Nation

NC woman sues NYPD over Empire State shooting

MINEOLA, N.Y. — A North Carolina college student hit by police gunfire during a shooting outside the Empire State Building argued in a lawsuit Tuesday that the Police Department and the officers involved need better training to deal with such confrontations in the future.

Nine bystanders, including 32-year-old Chenin Duclos, were hit by police bullets, ricochets, and fragments when two officers fired at a man suspected of gunning down a former co-worker outside the Manhattan landmark.

Advertisement

Duclos said in a lawsuit filed Tuesday in Manhattan’s state Supreme Court that the department and the officers were ‘‘grossly negligent’’ in the way they handled the shooting: firing 16 shots on a crowded street outside one of the world’s largest tourist attractions.

Amy Marion, an attorney representing Duclos in the lawsuit, said the NYPD needs to improve its methods.

Get Breaking News in your inbox:
Find out about important news stories as soon as they break
Thank you for signing up! Sign up for more newsletters here

‘‘They consistently fail to properly train employees and officers in the settings they will encounter,’’ she said.

The city’s law department said officers had to make a quick decision in dealing with a life-threatening situation.

‘‘The state’s highest court has recognized that police officers’ split-second decisions to use deadly force must be protected from this kind of second-guessing,’’ said New York City’s corporation counsel, Michael A. Cardozo. ‘‘To allow otherwise would have a chilling effect on the ability of our police to enforce the law and would put the lives of police officers and the public at risk.’’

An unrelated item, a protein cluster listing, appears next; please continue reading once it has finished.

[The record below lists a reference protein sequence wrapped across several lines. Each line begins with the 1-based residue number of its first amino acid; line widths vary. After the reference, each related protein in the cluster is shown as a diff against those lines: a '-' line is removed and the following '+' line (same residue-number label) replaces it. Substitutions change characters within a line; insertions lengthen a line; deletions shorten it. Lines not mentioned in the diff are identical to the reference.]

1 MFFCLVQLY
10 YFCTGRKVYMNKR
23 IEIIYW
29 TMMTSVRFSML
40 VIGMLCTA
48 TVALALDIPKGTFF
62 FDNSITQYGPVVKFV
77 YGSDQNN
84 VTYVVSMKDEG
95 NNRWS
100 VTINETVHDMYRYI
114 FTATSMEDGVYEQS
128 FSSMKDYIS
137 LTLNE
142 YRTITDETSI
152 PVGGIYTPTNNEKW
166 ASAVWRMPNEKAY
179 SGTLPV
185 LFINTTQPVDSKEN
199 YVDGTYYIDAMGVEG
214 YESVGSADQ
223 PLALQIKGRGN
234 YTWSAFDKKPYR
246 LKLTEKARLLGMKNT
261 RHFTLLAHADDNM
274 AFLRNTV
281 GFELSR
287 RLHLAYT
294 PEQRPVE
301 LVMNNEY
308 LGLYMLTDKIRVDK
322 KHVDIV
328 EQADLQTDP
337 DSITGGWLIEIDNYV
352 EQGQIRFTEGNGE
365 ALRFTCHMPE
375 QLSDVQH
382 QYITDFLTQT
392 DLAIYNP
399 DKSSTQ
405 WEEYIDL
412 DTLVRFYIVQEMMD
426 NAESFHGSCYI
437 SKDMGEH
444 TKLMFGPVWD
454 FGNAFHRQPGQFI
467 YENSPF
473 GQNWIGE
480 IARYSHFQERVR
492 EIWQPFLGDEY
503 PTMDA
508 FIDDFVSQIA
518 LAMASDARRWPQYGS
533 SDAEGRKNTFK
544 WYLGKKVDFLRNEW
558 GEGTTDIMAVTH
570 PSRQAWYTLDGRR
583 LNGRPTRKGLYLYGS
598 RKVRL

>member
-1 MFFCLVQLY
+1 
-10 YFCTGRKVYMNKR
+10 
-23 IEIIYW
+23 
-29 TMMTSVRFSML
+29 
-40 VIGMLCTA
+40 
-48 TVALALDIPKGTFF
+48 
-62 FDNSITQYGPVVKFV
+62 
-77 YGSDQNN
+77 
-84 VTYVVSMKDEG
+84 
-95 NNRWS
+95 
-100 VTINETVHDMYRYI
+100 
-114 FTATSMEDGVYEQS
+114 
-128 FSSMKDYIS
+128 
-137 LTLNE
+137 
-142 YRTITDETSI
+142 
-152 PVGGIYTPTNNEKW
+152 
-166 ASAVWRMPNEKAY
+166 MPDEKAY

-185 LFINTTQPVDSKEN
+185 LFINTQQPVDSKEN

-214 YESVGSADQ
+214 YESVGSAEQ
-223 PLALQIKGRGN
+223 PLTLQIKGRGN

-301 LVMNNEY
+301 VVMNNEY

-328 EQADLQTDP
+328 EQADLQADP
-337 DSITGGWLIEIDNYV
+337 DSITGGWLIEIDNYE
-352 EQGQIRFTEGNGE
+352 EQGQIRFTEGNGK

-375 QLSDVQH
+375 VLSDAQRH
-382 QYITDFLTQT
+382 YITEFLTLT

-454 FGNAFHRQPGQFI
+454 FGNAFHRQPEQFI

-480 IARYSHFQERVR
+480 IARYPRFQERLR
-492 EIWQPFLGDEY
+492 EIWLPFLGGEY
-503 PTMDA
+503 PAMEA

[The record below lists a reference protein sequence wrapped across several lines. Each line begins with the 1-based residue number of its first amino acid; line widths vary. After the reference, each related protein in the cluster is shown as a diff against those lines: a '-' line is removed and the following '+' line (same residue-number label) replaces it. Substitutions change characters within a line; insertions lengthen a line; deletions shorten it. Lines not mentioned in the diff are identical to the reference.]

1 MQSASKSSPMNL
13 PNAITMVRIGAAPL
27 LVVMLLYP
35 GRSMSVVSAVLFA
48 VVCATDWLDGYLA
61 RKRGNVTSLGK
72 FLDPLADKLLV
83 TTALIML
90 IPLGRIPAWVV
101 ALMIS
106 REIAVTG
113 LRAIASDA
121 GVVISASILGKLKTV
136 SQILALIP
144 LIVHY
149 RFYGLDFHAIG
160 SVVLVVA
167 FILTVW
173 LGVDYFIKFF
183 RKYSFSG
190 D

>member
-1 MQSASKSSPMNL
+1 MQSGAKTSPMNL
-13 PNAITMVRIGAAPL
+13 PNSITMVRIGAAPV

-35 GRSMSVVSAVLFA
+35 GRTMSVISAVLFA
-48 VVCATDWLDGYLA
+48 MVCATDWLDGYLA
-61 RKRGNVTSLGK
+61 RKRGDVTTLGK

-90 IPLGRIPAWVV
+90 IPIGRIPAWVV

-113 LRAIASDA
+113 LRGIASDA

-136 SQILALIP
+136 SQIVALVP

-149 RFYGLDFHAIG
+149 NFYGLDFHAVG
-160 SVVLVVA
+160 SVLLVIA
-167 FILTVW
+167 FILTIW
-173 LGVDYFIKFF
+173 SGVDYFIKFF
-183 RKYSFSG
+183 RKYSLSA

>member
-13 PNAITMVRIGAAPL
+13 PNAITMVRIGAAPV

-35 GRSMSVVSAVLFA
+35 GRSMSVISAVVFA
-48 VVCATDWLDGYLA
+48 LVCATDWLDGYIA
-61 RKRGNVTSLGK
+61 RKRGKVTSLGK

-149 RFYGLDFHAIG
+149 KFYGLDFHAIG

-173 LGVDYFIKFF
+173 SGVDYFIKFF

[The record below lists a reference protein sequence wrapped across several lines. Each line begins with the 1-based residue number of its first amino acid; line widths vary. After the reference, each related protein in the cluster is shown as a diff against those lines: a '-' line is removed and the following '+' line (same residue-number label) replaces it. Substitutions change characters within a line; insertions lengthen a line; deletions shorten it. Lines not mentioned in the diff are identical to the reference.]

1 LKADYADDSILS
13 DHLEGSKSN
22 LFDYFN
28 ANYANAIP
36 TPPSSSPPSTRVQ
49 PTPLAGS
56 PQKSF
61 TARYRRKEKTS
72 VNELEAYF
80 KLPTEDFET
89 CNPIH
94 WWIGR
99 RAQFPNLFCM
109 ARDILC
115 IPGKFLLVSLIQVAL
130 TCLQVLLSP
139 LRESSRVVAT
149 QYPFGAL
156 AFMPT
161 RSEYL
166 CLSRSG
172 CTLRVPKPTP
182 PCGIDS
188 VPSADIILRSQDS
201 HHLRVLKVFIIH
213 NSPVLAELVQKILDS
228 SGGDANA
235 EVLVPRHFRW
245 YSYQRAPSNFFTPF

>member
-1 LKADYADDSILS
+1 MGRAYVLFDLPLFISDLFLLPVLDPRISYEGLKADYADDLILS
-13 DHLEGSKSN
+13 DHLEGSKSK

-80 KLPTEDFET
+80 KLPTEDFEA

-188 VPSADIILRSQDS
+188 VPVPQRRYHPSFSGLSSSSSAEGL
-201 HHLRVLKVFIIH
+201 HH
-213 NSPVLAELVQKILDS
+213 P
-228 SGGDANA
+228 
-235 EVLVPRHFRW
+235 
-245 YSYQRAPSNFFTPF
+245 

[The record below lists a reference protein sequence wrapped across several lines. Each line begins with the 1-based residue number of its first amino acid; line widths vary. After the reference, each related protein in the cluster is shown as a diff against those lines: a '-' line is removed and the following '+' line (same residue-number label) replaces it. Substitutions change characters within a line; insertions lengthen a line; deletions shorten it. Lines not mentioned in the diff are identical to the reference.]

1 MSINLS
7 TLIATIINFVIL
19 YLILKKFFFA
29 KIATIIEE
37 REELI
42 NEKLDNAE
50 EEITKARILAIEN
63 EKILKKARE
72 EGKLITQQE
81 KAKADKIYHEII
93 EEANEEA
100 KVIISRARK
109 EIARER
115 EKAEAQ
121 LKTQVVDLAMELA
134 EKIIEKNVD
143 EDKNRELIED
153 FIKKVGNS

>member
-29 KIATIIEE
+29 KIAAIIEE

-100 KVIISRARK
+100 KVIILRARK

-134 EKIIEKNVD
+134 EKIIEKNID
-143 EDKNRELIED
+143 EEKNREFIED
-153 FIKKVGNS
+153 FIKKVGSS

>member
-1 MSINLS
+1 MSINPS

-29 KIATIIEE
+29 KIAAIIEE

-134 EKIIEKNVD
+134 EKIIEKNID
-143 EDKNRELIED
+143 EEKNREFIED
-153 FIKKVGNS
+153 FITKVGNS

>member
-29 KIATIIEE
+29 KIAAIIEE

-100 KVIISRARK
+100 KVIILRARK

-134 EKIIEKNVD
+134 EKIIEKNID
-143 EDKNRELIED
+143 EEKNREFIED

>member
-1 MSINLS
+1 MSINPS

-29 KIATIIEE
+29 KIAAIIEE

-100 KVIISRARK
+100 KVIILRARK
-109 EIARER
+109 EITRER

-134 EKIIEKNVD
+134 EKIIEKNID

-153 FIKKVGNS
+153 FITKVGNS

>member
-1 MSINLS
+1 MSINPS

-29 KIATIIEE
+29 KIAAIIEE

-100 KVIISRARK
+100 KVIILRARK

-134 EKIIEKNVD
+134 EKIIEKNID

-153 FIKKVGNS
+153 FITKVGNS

Advertisement

Police Commissioner Raymond Kelly and Mayor Michael Bloomberg have said they believe the officers followed proper protocol.

Associated Press

Loading comments...
You're reading  1 of 5 free articles.
Get UNLIMITED access for only 99¢ per week Subscribe Now >
You're reading1 of 5 free articles.Keep scrolling to see more articles recomended for you Subscribe now
We hope you've enjoyed your 5 free articles.
Continue reading by subscribing to Globe.com for just 99¢.
 Already a member? Log in Home
Subscriber Log In

We hope you've enjoyed your 5 free articles'

Stay informed with unlimited access to Boston’s trusted news source.

  • High-quality journalism from the region’s largest newsroom
  • Convenient access across all of your devices
  • Today’s Headlines daily newsletter
  • Subscriber-only access to exclusive offers, events, contests, eBooks, and more
  • Less than 25¢ a week
Marketing image of BostonGlobe.com
Marketing image of BostonGlobe.com
Already a subscriber?
Your city. Your stories. Your Globe.
Yours FREE for two weeks.
Enjoy free unlimited access to Globe.com for the next two weeks.
Limited time only - No credit card required!
BostonGlobe.com complimentary digital access has been provided to you, without a subscription, for free starting today and ending in 14 days. After the free trial period, your free BostonGlobe.com digital access will stop immediately unless you sign up for BostonGlobe.com digital subscription. Current print and digital subscribers are not eligible for the free trial.
Thanks & Welcome to Globe.com
You now have unlimited access for the next two weeks.
BostonGlobe.com complimentary digital access has been provided to you, without a subscription, for free starting today and ending in 14 days. After the free trial period, your free BostonGlobe.com digital access will stop immediately unless you sign up for BostonGlobe.com digital subscription. Current print and digital subscribers are not eligible for the free trial.